Establishing whether gainful employment has ceased is very important in superannuation retirement rules and determining whether superannuation can be accessed.
This determination is particularly important for the definitions of ‘retirement’ for superannuation condition of release purposes.
The term ‘retirement’ is defined by regulation 6.01, subregulation (7) of the Superannuation Industry (Supervision) Regulations 1994.
By satisfying the definition of retirement, a member has unrestricted access to their accumulated superannuation savings. These savings can be accessed in the form of a lump sum, retirement income stream or combination of both.
Here is the definition of retirement, as defined by the SIS regulations, to provide some context around the importance of establishing whether gainful employment has ceased.
Source: SIS Regulations 1994 (6.01)
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(7) For the purposes of Schedule 1, the retirement of a person is taken to occur:
(a) in the case of a person who has reached a preservation age that is less than 60–if:
(i) an arrangement under which the member was gainfully employed has come to an end; and
(ii) the trustee is reasonably satisfied that the person intends to never again become gainfully employed, either on a full-time or part-time basis; or
(b) in the case of a person who has attained the age of 60–an arrangement under which the member was gainfully employed has come to an end, and either of the following circumstances apply:
(i) the person attained that age on or before the ending of employment; or
(ii) the trustee is reasonably satisfied that the person intends to never again become gainfully employed, either on a full-time or part-time basis
Establishing Whether Gainful Employment Has Ceased
The definition of retirement is therefore slightly more flexible for an individual who has attained age 60. This is because an individual over age 60 merely needs to establish that an arrangement under which the member was gainfully employed has come to end. It does not require the member to have permanently ceased work with no intention of returning (as is the case with a person under age 60).
Superannuation definition of ‘gainfully employed’
In establishing whether gainful employment has ceased, we first need to define ‘gainfully employed’.
Gainfully employed is defined under Regulation 1.03 of the Superannuation Industry (Supervision) Regulations 1994 as:
“employed or self employed for gain or reward in any business, trade, profession, vocation, calling, occupation or employment”
Superannuation definition of ‘full-time’ or ‘part-time’ work
The definitions of ‘full-time’ and ‘part-time’ employment for superannuation purposes is also important in determining whether a person is no longer gainfully employed. It is also defined under Regulation 1.03 as:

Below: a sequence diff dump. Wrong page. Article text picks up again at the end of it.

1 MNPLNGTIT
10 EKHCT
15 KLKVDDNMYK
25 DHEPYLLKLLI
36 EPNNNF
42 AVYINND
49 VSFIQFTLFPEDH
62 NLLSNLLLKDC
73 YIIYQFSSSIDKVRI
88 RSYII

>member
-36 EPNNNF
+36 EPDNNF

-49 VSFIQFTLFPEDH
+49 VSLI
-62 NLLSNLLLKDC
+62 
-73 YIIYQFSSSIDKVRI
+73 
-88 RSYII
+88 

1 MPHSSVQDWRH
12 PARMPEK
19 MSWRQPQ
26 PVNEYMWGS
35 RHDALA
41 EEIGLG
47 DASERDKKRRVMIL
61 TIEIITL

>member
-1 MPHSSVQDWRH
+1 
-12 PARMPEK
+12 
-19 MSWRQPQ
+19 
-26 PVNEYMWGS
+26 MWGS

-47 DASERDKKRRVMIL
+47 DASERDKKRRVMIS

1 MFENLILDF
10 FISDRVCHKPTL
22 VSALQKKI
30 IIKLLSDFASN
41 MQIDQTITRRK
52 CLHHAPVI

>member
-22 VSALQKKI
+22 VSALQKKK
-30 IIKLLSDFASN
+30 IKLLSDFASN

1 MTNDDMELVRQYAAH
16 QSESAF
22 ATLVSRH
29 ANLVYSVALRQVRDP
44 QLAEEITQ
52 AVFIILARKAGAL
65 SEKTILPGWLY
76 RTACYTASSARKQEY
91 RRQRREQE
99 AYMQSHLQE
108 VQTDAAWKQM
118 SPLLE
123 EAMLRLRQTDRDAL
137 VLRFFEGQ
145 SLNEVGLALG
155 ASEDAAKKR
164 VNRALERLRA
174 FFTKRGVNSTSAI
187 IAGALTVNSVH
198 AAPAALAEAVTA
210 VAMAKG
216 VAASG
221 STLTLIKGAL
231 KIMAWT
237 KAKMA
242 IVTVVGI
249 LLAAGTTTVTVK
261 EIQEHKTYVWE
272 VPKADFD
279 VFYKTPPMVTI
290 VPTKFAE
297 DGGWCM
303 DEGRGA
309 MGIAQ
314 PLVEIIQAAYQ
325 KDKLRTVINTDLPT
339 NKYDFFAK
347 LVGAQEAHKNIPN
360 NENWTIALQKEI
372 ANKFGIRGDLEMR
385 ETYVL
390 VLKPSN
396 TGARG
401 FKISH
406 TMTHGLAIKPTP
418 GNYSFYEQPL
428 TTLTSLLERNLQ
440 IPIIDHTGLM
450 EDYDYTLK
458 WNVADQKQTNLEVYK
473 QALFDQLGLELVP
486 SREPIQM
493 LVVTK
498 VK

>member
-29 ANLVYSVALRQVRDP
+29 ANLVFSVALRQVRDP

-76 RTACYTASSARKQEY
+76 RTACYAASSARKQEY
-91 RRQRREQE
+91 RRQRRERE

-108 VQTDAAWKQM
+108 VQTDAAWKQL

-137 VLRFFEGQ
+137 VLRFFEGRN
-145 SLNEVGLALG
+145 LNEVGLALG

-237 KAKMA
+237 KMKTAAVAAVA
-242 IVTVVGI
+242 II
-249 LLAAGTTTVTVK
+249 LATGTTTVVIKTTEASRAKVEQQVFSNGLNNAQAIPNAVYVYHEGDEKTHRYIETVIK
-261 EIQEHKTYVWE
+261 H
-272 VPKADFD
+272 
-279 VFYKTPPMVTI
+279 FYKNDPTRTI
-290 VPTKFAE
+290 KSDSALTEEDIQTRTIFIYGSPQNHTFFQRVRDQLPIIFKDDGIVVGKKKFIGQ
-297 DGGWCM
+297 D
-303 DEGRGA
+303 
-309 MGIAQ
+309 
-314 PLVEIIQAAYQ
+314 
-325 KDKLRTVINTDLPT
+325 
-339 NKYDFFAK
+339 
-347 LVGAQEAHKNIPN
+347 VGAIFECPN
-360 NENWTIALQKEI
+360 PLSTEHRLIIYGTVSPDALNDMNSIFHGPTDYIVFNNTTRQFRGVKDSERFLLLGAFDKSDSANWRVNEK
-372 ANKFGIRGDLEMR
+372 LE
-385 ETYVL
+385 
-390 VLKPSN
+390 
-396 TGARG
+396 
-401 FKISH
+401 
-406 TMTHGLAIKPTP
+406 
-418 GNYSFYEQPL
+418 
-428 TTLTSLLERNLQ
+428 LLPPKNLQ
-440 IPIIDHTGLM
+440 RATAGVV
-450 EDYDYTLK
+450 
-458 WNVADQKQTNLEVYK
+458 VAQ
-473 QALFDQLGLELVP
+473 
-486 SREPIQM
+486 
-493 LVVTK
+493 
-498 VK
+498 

Full-time definition: “in relation to being gainfully employed, means gainfully employed for at least 30 hours each week”
Part-time definition: “in relation to being gainfully employed, means gainfully employed for at least 10 hours, and less than 30 hours, each week.
Establishing Whether Gainful Employment Has Ceased Example
Detailed below are some scenarios to show whether or not gainful employment has come to an end under the rule and definition of ‘retirement’
David is aged 61 and works 40 hours per week as a train driver. He decides it is time to hang up his boots, so he ceases his role with the train company to spend more time with his grandchildren. David has met the definition of retirement and will have unrestricted access to his superannuation.
Jenny, 63, works as a lawyer, but has always dreamed of opening up her own florist. She quits her job as a lawyer and has immediately met the definition of retirement, providing her with full access to her super. Two months later, Jenny opens a florist shop. This does not impact her ability to continue accessing her super; however any subsequent super contributions since her initial retirement will be preserved and Jenny will need to meet another condition of release to access those benefits.
Stephen is a 58 year old news anchor. His workload is getting heavy, so he hands in his resignation and considers no longer work again. A few weeks later he decides he is missing his trade and takes up a role with another station doing cameo appearances during the weekend weather segment, totalling 8 hours per week. This cameo role satisfies his need to remain in the industry. As 8 hours is less than part-time, Stephen meets a superannuation condition of release and the definition of retirement, provided the trustee of his superannuation fund is satisfied that Stephen has retired and has no intention of returning to full-time or part-time work.